on first impressions; therefore, no time should be lost in getting
this before the public; and the best way to do it is to
work it into your report. To be sure, the paper does considerable
justice to me, but not more than I think you will be


Page 302
satisfied belongs to me. I never ask any one to puff me; but I
have confidence in you to believe that you will do me justice. I never
forget my friends.
There's no knowing but the upshot of this
trial may tip Gineral Scott out of the tail-end of the cart yet;
and if so, I stand a good chance of being placed at the head
of military affairs here; and, between you and me, that would
give me a strong chance of succeeding Mr. Polk in the Presidency.
And, you know, I never forget my friends.”

“Well,” says I, “Gineral, seein' you are so arnest about it,
I'll take the paper home with me, and look it over, and if I
find I can work it into my letter, so it will look ship-shape,
I'll do it. And then, I take it, I shall have your word, upon
the honor of an officer, that you never will forget me and the
National Intelligencer.”

“That you shall,” says he, giving me another shake of the
hand. “But,” says he, “you better stop with me to-night,
and do it all up here; I'll give you a comfortable place to write,
some place to sleep, and soldier fare.

I thanked him very kindly for his hospitality, but I told him
I should have to go back to my quarters, where I had left
some parts of my dispatch ready fixed up. In bidding me
good night, he shook me very warmly by the hand, and urged
me again to put the document he had given me into my letter,
as he was very anxious it should go off with the first impressions.
So, here it is; and if I find it necessary, after copying it, to
add any notes or interlinings, I can do it:



This important investigation, which has been going on for
five days, is likely to use General Scott all up to nothing;
there won't be so much as a grease spot left of him; while,


Page 303
at the same time, it cannot fail to add to the renown and fair
fame of General Pillow, till it raises him above all Greek,
above all Roman fame. General Worth, also, has shown a
magnanimity in this contest which will crown him with immortal
honor. He had a forty-nine pounder, loaded to the
muzzle, pointed directly at the head of Scott, which would a
blowed his brains clear to the North Pole; but seeing the
weakness and imbecility of Scott, who was almost ready to
get down upon his knees, and, with tears in his eyes, ask his
pardon, Worth, with unparalleled magnanimity, refused to
fire, and absolutely withdrew the charge from the gun, saying
to the by-standers, “The President has given me all I want;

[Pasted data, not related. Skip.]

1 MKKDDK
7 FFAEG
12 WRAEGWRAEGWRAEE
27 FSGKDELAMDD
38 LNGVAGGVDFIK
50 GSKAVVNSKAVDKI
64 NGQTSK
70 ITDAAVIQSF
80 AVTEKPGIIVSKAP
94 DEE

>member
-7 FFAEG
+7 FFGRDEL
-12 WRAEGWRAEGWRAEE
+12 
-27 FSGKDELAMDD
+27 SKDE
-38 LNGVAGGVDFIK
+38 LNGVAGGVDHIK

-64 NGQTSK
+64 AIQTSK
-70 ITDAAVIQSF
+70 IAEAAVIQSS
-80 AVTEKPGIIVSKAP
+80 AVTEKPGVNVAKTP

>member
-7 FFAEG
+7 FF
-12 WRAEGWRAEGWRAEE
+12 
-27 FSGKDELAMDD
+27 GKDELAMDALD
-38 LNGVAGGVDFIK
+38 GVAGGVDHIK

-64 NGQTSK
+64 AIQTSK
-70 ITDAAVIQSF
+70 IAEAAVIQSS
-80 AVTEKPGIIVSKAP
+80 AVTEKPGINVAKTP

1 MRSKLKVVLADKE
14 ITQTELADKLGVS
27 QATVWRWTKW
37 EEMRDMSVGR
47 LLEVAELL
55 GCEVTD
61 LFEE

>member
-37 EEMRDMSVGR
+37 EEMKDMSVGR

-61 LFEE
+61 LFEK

why should I stoop to kill this poor devil of a Scott?” After
Worth had thus generously thrown away his powder, Scott,
with his usual meanness, put on a bragadocio show of courage,
and dared him to the fight; but of course Worth wouldn't
take any notice of him.

Scott had bullied Duncan, but when he found Duncan was
prepared to defend himself, with the most craven spirit he
coaxed him to let the matter drop, and hush it up. He had,
also, in the most shameful manner, bullied General Pillow;
but when he found he had roused the lion, he did not dare to
beard the lion. As soon as the gallant Pillow, the highsouled
Pillow, the chivalric and courageous Pillow, appeared
on the field of combat, Scott commenced a rapid and ignominious
retreat. But General Pillow, actuated by a high
sense of public duty, as well as a proper regard for his own
honor, would not allow public sentiment to be so outraged
with impunity; he, therefore, pursued the cowardly Scott,
determined that, poltroon as he was, he should either fight or
die. For two or three days Scott was fleeing for his life, and
making the most desperate efforts to escape from the field of
battle; but the gallant Pillow pursued him and cut him off


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on every tack, and foiled and floored him at every turn. The
talent, tact, prowess and generalship displayed by General
Pillow on this occasion has probably never been equaled, except
by the same gallant officer on the battle-fields of Mexico,
when he killed the Mexican officer in single combat, was struck
down upon his knees by the concussion of a cannon-ball upon
his head, and led his troops to victory by wading chin-deep
through a creek of mud and water. The hot pursuit of Pillow
at last drove Scott into a corner, from which it was impossible
for him to escape. He then turned and raised his puny
arm to fight; but the weakness of his weapons, his little
pointless darts, and pop-gun squibs, were almost too ridiculous
even to excite a laugh. The heroic Pillow stood in peerless
majesty, and shook them off as unconcernedly as the lion
shakes the dew-drops from his mane. During this whole contest
Gen. Pillow's well-devised plans of battle, his judicious disposition
of his forces, his coolness and daring during the whole of this
terrible battle, is the subject of universal congratulation among his
friends, and general remark with all.


Erased from the above: “During this great battle, which
has lasted now for five days, Pillow was in command of all the
forces engaged except Worth's division, which was not engaged.”
Also erased: “He (Pillow) has completely silenced
his enemies.”

On the whole, the above docyment seems to give such a
clear, candid view of the proceedings of the court-martial
during the first five days, that I don't think it is necessary for
me to add another word. Give my love to the President and
Mr. Ritchie; and I remain your old friend, whether we go on
annexin' any more or not,